The name is kind of deceiving because it's not ALL whole wheat but you can certainly make it to be. I'm in search of a favorite recipe so I am excited to try this one and see how my family reacts to it. :) Even though it has two different types of flour on here, I always try to use as much 100% Whole Wheat flour I can. Today I used about half and half because I was running out of both. After making this one, this is the winner. I'm never making another one. DELICIOUS! Even better when you brush melted butter over the top of it while it's baking.
Ingredients (Makes 3 loaves)
- 3 cups warm water (110 degrees F/45 degrees C)
- 2 (.25 ounce) packages active dry yeast
- 1/3 cup honey
- 5 cups bread flour
- 3 tablespoons butter, melted
- 1/3 cup honey
- 1 tablespoon salt
- 3 1/2 cups whole wheat flour
- 2 tablespoons butter, melted
- In a large bowl, mix warm water, yeast, and 1/3 cup honey. Add 5 cups white bread flour, and stir to combine. Let set for 30 minutes, or until big and bubbly.
2. Mix in 3 tablespoons melted butter, 1/3 cup honey, and salt. Stir in 2 cups whole wheat flour. Flour a flat surface and knead with whole wheat flour until not real sticky - just pulling away from the counter, but still sticky to touch. This may take an additional 2 to 4 cups of whole wheat flour. (I didn't need to add anything). Place in a greased bowl, turning once to coat the surface of the dough. Cover with a dishtowel. Let rise in a warm place until doubled. (Kneading the bread in picture below)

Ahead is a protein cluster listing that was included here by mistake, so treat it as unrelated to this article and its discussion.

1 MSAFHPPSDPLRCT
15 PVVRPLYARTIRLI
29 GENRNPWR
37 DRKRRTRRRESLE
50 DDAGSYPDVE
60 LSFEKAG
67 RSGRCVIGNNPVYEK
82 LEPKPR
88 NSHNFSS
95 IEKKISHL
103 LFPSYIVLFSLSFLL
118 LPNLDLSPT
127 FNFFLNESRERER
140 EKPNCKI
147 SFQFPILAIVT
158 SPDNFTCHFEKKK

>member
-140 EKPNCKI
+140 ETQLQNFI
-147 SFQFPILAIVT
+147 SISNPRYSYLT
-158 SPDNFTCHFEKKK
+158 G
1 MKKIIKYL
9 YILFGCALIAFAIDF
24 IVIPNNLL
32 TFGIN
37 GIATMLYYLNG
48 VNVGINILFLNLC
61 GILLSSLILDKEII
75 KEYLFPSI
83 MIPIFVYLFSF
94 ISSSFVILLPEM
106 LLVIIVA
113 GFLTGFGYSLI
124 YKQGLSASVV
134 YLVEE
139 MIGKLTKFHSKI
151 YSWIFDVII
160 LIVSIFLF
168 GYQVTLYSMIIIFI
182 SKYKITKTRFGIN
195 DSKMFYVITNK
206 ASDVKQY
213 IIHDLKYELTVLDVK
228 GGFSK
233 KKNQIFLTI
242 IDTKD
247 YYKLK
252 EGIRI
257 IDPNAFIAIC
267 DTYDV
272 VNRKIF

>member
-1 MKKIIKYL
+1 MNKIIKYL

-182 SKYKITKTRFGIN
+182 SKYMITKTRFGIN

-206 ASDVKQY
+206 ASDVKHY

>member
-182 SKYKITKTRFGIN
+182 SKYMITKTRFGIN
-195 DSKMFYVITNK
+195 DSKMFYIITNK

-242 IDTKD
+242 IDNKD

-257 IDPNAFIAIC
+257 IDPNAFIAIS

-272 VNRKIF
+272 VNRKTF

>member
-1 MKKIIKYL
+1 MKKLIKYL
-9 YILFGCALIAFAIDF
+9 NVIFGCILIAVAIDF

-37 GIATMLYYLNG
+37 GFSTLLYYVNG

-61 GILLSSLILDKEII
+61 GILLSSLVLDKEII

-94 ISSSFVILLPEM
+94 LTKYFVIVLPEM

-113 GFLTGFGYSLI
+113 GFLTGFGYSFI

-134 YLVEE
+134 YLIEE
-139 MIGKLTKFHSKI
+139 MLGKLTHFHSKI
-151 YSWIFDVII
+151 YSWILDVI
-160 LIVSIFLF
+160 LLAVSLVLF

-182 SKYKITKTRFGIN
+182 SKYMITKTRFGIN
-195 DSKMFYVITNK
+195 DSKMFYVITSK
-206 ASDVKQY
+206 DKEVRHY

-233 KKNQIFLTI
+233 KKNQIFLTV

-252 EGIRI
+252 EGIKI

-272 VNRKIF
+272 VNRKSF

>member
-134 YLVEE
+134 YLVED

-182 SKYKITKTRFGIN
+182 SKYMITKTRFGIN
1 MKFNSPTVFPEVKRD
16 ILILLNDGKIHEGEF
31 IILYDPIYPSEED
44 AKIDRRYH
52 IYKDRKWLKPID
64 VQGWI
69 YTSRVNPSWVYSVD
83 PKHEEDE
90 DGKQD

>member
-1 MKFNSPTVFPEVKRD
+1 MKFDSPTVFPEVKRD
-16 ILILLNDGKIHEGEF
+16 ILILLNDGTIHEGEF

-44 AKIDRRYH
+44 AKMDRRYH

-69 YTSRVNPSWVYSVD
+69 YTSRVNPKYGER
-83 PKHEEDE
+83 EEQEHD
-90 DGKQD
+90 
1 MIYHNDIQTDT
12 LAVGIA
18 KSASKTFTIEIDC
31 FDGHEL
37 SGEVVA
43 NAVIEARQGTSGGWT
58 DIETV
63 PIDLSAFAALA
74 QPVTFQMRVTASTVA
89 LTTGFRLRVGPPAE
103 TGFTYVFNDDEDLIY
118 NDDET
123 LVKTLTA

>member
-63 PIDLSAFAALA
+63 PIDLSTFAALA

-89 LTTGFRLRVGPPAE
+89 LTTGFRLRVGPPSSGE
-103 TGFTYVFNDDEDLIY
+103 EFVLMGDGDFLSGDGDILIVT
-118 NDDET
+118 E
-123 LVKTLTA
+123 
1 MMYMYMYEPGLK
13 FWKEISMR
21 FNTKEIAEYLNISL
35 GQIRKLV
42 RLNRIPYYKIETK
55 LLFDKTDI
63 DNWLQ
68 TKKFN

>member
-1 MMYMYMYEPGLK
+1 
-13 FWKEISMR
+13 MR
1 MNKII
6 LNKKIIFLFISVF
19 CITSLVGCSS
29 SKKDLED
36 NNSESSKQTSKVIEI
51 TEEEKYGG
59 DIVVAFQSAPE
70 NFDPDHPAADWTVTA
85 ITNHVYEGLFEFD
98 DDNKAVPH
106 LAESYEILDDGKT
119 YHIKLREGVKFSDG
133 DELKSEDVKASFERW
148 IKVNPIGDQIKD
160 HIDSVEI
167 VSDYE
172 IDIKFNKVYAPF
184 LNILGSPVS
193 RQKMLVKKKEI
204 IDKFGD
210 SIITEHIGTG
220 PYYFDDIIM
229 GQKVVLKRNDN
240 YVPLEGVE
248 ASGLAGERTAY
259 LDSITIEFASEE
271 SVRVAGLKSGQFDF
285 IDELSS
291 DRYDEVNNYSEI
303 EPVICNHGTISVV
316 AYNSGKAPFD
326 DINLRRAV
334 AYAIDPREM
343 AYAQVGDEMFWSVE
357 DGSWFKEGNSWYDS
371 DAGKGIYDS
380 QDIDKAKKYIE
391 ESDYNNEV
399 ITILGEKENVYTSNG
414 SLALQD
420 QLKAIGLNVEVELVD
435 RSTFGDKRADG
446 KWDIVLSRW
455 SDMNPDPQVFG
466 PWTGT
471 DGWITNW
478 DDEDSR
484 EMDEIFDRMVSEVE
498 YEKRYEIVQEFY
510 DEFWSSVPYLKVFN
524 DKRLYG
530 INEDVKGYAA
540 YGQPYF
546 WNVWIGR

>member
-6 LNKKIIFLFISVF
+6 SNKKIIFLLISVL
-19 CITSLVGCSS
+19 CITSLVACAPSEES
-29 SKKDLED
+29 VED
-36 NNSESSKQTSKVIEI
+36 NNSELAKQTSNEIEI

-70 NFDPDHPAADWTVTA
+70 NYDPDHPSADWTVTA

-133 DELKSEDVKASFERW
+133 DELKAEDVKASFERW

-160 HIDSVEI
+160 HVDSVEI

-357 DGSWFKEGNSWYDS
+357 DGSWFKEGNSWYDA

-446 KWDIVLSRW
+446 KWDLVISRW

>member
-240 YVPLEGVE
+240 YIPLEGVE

3. Punch down, and divide into 3 loaves. Place in greased 9 x 5 inch loaf pans, and allow to rise until dough has topped the pans by one inch. (Picture below is before I let it rise in loaf pans)
4. Bake at 350 degrees F (175 degrees C) for 25 to 30 minutes; do not overbake. Lightly brush the tops of loaves with 2 tablespoons melted butter or margarine when done to prevent crust from getting hard. Cool completely
*** NEW BREAD MAKERS:*** Take 5-8 minutes to knead your bread. It's properly kneaded when it's smooth as a baby's butt.You will know when your bread is done when you insert a thermometer and it reaches 190-200F. If you don't have a thermometer, knock on the bread. If it makes thud noise, it's not done. It should sound hollow. As soon as the bread is done, remove from pan immediately and let it cool on a wire rack. If you leave it in the pan, the steam will make the bread soggy and it'll mold on the bottom.